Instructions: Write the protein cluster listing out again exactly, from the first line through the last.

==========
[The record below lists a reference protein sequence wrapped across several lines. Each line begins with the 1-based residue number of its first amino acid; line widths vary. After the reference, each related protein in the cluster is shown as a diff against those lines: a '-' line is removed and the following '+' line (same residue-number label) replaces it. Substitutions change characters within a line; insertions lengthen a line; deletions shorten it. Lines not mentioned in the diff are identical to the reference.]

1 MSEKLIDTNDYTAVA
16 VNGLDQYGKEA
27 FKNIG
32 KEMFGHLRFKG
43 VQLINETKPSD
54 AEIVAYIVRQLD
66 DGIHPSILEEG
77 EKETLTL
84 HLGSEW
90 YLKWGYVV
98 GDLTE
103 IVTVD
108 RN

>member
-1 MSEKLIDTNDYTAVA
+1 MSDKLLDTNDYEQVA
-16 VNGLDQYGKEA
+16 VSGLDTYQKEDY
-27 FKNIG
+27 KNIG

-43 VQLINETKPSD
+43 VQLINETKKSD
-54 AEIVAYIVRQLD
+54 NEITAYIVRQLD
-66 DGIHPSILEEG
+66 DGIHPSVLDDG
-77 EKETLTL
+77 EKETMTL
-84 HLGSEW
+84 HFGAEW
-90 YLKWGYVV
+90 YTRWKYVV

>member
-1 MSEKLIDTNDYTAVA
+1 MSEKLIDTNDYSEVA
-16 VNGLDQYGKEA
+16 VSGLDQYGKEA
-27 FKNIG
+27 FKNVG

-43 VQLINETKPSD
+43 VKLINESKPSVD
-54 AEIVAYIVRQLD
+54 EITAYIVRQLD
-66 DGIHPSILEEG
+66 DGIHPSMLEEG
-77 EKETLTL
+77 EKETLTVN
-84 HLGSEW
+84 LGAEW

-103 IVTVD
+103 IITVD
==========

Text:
[The record below lists a reference protein sequence wrapped across several lines. Each line begins with the 1-based residue number of its first amino acid; line widths vary. After the reference, each related protein in the cluster is shown as a diff against those lines: a '-' line is removed and the following '+' line (same residue-number label) replaces it. Substitutions change characters within a line; insertions lengthen a line; deletions shorten it. Lines not mentioned in the diff are identical to the reference.]

1 MSEKLIDTNDYTAVA
16 VNGLDQYGKEA
27 FKNIG
32 KEMFGHLRFKG
43 VQLINETKPSD
54 AEIVAYIVRQLD
66 DGIHPSILEEG
77 EKETLTL
84 HLGSEW
90 YLKWGYVV
98 GDLTE
103 IVTVD
108 RN

>member
-1 MSEKLIDTNDYTAVA
+1 MSDKLLDTNDYEQVA
-16 VNGLDQYGKEA
+16 VSGLDTYQKEDY
-27 FKNIG
+27 KNIG

-43 VQLINETKPSD
+43 VQLINETKKSD
-54 AEIVAYIVRQLD
+54 NEITAYIVRQLD
-66 DGIHPSILEEG
+66 DGIHPSVLDDG
-77 EKETLTL
+77 EKETMTL
-84 HLGSEW
+84 HFGAEW
-90 YLKWGYVV
+90 YTRWKYVV

>member
-1 MSEKLIDTNDYTAVA
+1 MSEKLIDTNDYSEVA
-16 VNGLDQYGKEA
+16 VSGLDQYGKEA
-27 FKNIG
+27 FKNVG

-43 VQLINETKPSD
+43 VKLINESKPSVD
-54 AEIVAYIVRQLD
+54 EITAYIVRQLD
-66 DGIHPSILEEG
+66 DGIHPSMLEEG
-77 EKETLTL
+77 EKETLTVN
-84 HLGSEW
+84 LGAEW

-103 IVTVD
+103 IITVD